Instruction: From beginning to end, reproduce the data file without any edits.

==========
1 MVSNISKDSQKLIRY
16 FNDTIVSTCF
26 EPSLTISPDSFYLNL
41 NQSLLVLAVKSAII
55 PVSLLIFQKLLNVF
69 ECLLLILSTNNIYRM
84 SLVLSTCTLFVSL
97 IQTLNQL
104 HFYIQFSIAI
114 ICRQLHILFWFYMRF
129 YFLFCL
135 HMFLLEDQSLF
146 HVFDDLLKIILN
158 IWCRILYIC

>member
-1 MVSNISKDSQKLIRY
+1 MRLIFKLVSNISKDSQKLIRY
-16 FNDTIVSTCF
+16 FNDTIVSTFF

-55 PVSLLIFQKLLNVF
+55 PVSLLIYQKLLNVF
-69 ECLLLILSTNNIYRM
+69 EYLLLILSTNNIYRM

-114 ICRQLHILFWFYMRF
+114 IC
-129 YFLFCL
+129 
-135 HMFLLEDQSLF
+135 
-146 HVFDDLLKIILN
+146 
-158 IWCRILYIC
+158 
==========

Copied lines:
1 MVSNISKDSQKLIRY
16 FNDTIVSTCF
26 EPSLTISPDSFYLNL
41 NQSLLVLAVKSAII
55 PVSLLIFQKLLNVF
69 ECLLLILSTNNIYRM
84 SLVLSTCTLFVSL
97 IQTLNQL
104 HFYIQFSIAI
114 ICRQLHILFWFYMRF
129 YFLFCL
135 HMFLLEDQSLF
146 HVFDDLLKIILN
158 IWCRILYIC

>member
-1 MVSNISKDSQKLIRY
+1 MRLIFKLVSNISKDSQKLIRY
-16 FNDTIVSTCF
+16 FNDTIVSTFF

-55 PVSLLIFQKLLNVF
+55 PVSLLIYQKLLNVF
-69 ECLLLILSTNNIYRM
+69 EYLLLILSTNNIYRM

-114 ICRQLHILFWFYMRF
+114 IC
-129 YFLFCL
+129 
-135 HMFLLEDQSLF
+135 
-146 HVFDDLLKIILN
+146 
-158 IWCRILYIC
+158 